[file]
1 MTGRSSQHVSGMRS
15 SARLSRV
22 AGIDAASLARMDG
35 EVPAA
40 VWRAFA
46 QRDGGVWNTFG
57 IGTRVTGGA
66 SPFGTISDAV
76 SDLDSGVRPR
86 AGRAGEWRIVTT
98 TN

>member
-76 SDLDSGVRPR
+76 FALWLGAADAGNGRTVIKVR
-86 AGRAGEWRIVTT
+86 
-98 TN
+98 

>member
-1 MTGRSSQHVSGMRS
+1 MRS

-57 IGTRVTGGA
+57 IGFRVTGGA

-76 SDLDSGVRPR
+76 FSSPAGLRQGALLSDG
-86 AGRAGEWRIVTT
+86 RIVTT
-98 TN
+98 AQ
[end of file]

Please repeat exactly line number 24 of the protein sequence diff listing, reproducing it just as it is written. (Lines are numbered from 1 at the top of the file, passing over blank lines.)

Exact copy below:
-76 SDLDSGVRPR